You may have noticed that Italy isn’t on my itinerary for the Great European Adventure, and that was a conscious decision. I’ve stressed to friends and family that I’m keeping my plans open; so, who knows, maybe I’ll end up spending weeks sunning myself on the Amalfi coast or gaining weight in Tuscany. However, there’s a reason that isn’t in the original plan.
I have been to Italy once.
When I was studying abroad in Barcelona, I challenged myself to stay in the city for the first month. I was giving myself time to adjust to my new home, and proving to myself that I could do this. I could live in a different country, and not run away from it. I made a similar decision when I started college at the same university as a close high school friend. We had not planned to attend college together, and I refused to call her for the first week so that we could successfully make friends as individuals, and not rely on what was easiest. In both cases, the restrictions I placed on myself were probably unnecessary, but they felt relevant.
After my requisite month in Barcelona was up, I jetted off to Florence for a long weekend visiting a friend who was studying abroad there. I stayed with her in the apartment she shared with a group of American girls in her abroad program.
I saw Michelangelo’s David, climbed to the top of the Duomo, strolled the Ponte Vecchio.
Having never been to Europe before, having never traveled alone before, and having never lived outside the United States before, seeing a familiar face and talking about the culture shock that had already set in was important. Much to the chagrin of everyone I have spoken to since, my friend and I went out to an American style diner in Florence, and I ate a burger.
It tasted like home.
Don’t worry, we went out for a nice Italian dinner another night. It was a great visit, and I think I saw a lot of the city. In the end though, my experiences in Florence are actually all about Barcelona, and about feeling comfortable as a traveler.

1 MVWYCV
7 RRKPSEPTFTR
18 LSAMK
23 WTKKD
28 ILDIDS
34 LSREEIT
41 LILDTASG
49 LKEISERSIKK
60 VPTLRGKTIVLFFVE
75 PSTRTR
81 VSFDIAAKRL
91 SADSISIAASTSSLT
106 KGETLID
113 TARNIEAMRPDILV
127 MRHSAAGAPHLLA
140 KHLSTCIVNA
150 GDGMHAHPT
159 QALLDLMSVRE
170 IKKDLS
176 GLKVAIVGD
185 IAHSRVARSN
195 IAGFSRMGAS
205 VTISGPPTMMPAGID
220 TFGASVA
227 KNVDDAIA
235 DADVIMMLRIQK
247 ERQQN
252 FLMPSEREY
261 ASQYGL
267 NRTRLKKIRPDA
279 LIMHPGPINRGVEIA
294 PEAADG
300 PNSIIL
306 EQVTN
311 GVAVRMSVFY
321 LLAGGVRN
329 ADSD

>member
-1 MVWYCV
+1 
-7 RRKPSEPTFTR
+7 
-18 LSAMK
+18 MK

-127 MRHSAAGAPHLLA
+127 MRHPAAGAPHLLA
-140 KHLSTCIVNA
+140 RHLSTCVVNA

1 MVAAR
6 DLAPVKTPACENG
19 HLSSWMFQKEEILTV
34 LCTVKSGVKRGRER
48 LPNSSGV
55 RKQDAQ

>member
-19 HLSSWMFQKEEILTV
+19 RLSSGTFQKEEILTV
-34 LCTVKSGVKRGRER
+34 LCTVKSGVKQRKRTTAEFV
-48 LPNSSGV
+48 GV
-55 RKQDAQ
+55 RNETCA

I speak Spanish passably, but I do not speak Italian, so Florence was the first place I traveled where I did not know the language. There were moments when I felt helpless, and relied on my friend — who had only been taking Italian classes for a month, mind you — by making her order for me in restaurants or ask for directions.
At the end of my trip, I flew Ryanair back to Spain — from Pisa to Girona — and got on the bus to take me to Barcelona. Walking to the metro to complete the last leg of my journey back to my host family’s apartment, I distinctly remember feeling… relieved. It had rained earlier, so the air and ground still felt wet, and it was dark out, and the Arc de Triomf was lit by streetlights, and I was so pleased to be home.
Coming back to Barcelona felt like coming home.
I remember grinning to myself because I had done it. I had traveled to a country where I did not speak the language. I had survived my first month of study abroad. I had visited a friend and indulged in the talk and taste of home only to find that Barcelona had become my home.
So, my memories of Florence are wrapped up in memories of Barcelona. For me, Italy is important because it is not Spain, and Florence is important because it doesn’t hold a candle to Barcelona.
As I said at the start of this post, I’m open to seeing more of Italy — I’m positive I’ll go back someday. But Spain will probably always be more important to me. Where in the world feels like home to you?